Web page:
Properly seasoned firewood is the key to efficient and enjoyable fires during the cold months. But how long should you let firewood season after splitting it?
This critical step in firewood preparation ensures that the wood burns cleanly and produces maximum heat.
In this article, we will delve into the factors that influence the seasoning time for split firewood and provide you with valuable insights on how to determine when your firewood is ready for the fireplace or wood stove.
The time required to season firewood after splitting can vary depending on several factors. In general, it’s recommended to season firewood for at least 6 months to a year to ensure it is properly dried and ready for efficient burning.
Why Does Firewood Need Seasoned?
It’s hard to burn wood that hasn’t been seasoned well. It is difficult to light damp timber, and it will not last long once it is lit. It is important to season your wood before you use it in your fireplace or stove so that it burns better and cleaner.
Fires burn longer when wood is dry and seasoned.
As a result of the seasoning process, your logs will become less moist. Within 1-2 years, you can get good seasoned firewood by finding the right location, getting enough sun, and circulating the airflow.
How Long Does It Take To Season Firewood?
Seasoning firewood can take three to twelve months. Cut-firewood purchased from a store or supplier usually needs to be dried out for about six months.
Seasoning can take more or less time depending on the moisture content of the original timber. There are several factors that contribute to the drying process of cut wood:
- When did the tree get cut down?
- Before buying the cut-timber, how was it stored?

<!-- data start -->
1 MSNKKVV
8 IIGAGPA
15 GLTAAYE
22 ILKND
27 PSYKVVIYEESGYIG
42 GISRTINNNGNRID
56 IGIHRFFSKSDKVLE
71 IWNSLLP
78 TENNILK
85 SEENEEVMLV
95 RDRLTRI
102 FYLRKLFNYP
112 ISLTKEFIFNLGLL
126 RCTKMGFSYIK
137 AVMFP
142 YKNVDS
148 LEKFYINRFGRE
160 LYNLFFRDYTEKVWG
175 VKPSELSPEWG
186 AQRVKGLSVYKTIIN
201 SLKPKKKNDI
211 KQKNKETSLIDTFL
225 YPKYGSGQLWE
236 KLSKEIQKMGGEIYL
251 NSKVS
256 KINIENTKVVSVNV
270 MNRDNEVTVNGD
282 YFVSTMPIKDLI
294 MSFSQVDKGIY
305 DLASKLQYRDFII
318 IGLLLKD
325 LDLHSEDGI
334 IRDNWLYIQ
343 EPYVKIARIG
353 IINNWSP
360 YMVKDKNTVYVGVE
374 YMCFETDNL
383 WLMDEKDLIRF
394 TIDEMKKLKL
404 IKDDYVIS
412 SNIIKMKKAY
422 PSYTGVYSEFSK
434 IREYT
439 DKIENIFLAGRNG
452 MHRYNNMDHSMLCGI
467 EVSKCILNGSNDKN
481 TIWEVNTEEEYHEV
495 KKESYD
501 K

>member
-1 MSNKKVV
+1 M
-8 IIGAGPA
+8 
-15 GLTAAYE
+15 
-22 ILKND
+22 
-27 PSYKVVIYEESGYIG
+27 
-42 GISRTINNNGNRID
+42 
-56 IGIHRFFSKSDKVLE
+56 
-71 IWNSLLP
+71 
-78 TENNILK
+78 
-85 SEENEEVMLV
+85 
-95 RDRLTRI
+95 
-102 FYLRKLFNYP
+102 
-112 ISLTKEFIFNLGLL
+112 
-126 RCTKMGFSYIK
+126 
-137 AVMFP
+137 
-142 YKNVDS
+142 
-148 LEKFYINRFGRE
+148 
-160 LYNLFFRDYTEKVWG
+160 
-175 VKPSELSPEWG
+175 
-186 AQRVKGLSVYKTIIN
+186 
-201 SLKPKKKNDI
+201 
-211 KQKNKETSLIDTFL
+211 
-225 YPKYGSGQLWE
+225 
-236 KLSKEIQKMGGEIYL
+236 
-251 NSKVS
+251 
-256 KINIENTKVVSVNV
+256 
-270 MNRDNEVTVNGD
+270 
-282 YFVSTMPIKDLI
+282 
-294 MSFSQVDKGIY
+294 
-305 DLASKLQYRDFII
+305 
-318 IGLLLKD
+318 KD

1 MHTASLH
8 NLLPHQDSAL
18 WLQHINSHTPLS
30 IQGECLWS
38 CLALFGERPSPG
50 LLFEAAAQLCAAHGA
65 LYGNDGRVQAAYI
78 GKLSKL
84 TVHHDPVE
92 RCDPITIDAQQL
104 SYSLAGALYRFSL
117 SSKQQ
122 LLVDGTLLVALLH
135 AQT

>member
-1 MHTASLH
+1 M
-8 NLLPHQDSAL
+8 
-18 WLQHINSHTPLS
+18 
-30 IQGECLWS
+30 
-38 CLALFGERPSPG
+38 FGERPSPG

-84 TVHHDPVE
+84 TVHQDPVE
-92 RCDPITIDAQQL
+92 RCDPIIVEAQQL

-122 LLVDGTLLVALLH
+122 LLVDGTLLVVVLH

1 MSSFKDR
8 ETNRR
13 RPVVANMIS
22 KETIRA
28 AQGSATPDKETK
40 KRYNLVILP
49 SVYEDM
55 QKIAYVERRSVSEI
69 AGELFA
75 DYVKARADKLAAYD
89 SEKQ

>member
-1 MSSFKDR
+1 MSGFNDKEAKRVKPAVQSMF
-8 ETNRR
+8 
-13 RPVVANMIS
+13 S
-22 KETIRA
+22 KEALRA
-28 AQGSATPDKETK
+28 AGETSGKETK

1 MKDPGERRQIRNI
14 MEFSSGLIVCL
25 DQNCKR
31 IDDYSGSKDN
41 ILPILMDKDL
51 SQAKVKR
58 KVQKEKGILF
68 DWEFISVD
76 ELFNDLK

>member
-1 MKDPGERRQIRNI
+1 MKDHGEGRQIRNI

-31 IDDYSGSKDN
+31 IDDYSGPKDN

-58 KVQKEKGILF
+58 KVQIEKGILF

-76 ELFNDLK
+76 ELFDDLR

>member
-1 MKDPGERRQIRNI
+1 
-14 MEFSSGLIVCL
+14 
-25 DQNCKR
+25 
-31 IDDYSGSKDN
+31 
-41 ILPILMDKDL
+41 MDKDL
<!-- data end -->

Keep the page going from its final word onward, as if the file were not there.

- Where do you store your cut-logs?
There are many factors that influence how long the wood seasoning process takes, and only the final result is within your control.
It is entirely up to you to decide how your wood is split and stacked appropriately in the final step.
Gathering and Drying Your Own Firewood
- From freshly cut wood, firewood should be dried to a moisture content below 20%, ideally 15%.
- It takes 4-6 summer months for split and stacked softwood to dry to an acceptable level of moisture.
- After splitting and stacking hardwood, it takes at least 12 months for it to dry.
- Make sure the wood is raised off the moist ground by stacking it on lumber rails or pallets.
- You can cover the pile with tarps, metal sheathing, or wood sheathing, but you should leave the sides of the stack open for air circulation.
- Even dead trees must be cut to length and split for their middle to dry completely. Wood dries through its exposed grain surfaces.
- Wood can be dried easily in many woodshed designs thanks to their open sides.
- Whenever possible, store your firewood outdoors and transfer it inside in small batches; indoor storage can invite mold and insects.
- It is not a good idea to store firewood against your house, as it can attract pests and can be a fire hazard.
How Much Does Burning Wet Wood Really Cost Me?
Up to 60% of water can be found in freshly cut softwood. Fires use a great deal of energy to evaporate water – energy that could be used to heat your home instead.
The combustion of seasoned firewood (15 percent moisture) can produce 15% more heat than burning freshly cut wood.
You not only waste energy by hauling and splitting extra wood, but you also waste energy hauling and splitting new wood.
During the process of evaporation, the wood smolders, resulting in the accumulation of creosote, a highly flammable fuel that can cause chimney fires.
Put two wooden logs together and hit them together. Take a moment to listen to what it sounds like. When you have learned what seasoned firewood sounds like, and when it’s ready to burn, you’ll be able to recognize it.